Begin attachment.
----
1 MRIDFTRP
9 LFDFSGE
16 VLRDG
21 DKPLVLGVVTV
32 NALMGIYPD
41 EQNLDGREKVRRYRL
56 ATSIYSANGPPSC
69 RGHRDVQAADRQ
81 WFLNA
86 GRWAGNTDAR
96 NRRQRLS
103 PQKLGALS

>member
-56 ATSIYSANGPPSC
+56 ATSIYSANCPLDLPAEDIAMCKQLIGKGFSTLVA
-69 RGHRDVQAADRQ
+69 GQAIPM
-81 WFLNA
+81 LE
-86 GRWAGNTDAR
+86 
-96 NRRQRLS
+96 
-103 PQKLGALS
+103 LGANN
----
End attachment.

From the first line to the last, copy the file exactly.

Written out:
1 MRIDFTRP
9 LFDFSGE
16 VLRDG
21 DKPLVLGVVTV
32 NALMGIYPD
41 EQNLDGREKVRRYRL
56 ATSIYSANGPPSC
69 RGHRDVQAADRQ
81 WFLNA
86 GRWAGNTDAR
96 NRRQRLS
103 PQKLGALS

>member
-56 ATSIYSANGPPSC
+56 ATSIYSANCPLDLPAEDIAMCKQLIGKGFSTLVA
-69 RGHRDVQAADRQ
+69 GQAIPM
-81 WFLNA
+81 LE
-86 GRWAGNTDAR
+86 
-96 NRRQRLS
+96 
-103 PQKLGALS
+103 LGANN